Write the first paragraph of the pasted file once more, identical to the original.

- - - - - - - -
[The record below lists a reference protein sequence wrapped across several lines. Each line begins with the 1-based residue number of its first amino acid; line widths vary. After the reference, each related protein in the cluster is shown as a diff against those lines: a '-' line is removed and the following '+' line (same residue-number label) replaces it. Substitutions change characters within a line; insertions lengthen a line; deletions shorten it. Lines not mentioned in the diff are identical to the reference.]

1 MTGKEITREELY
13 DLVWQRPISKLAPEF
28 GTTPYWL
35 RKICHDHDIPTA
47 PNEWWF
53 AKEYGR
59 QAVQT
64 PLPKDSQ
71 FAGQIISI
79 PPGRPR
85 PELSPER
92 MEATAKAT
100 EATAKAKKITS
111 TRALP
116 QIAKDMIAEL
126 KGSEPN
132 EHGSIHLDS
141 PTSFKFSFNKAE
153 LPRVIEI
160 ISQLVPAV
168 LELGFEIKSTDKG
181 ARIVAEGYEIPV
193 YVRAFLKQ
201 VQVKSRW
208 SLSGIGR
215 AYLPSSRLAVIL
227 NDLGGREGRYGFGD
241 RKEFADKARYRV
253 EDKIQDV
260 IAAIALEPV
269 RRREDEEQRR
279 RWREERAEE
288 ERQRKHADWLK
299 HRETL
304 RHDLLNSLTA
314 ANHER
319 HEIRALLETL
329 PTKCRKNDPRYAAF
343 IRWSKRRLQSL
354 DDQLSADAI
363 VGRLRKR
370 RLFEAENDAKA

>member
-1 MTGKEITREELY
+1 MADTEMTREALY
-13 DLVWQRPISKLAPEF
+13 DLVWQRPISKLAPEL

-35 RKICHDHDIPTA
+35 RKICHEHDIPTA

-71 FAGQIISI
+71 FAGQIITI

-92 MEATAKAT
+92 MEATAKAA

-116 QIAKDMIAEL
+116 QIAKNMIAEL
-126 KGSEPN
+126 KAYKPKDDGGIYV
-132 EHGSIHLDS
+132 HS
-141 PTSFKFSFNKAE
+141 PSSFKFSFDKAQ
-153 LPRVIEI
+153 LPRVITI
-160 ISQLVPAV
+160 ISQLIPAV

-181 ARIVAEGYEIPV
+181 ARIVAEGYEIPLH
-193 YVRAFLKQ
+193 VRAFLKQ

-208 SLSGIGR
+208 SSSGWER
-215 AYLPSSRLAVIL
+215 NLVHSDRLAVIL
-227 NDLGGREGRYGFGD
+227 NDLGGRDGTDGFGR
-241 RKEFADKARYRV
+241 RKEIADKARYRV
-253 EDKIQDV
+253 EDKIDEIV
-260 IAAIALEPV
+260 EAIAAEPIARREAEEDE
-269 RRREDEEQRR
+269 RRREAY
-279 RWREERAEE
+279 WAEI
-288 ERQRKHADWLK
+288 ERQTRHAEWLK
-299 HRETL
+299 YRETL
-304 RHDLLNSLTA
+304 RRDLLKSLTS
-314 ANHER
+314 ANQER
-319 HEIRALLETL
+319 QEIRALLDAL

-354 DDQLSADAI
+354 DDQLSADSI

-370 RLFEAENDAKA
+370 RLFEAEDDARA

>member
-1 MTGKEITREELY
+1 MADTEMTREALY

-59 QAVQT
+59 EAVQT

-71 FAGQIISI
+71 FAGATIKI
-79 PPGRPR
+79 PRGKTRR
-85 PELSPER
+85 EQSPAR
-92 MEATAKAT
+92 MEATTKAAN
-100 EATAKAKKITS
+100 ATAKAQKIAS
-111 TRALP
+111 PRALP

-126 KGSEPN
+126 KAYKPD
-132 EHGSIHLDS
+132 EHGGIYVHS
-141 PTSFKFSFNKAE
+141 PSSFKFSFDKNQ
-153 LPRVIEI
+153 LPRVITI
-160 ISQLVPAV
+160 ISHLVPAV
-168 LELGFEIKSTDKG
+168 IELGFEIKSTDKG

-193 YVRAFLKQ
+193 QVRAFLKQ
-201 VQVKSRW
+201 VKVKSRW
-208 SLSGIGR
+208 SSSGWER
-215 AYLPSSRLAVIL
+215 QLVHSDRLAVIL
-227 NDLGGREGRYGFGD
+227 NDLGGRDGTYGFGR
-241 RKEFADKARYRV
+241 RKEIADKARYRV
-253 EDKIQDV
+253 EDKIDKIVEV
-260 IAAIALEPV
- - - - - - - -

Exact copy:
[The record below lists a reference protein sequence wrapped across several lines. Each line begins with the 1-based residue number of its first amino acid; line widths vary. After the reference, each related protein in the cluster is shown as a diff against those lines: a '-' line is removed and the following '+' line (same residue-number label) replaces it. Substitutions change characters within a line; insertions lengthen a line; deletions shorten it. Lines not mentioned in the diff are identical to the reference.]